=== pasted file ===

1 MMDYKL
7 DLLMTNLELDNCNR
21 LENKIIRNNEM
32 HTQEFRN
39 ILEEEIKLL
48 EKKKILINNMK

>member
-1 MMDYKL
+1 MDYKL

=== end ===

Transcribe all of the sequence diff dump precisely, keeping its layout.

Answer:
1 MMDYKL
7 DLLMTNLELDNCNR
21 LENKIIRNNEM
32 HTQEFRN
39 ILEEEIKLL
48 EKKKILINNMK

>member
-1 MMDYKL
+1 MDYKL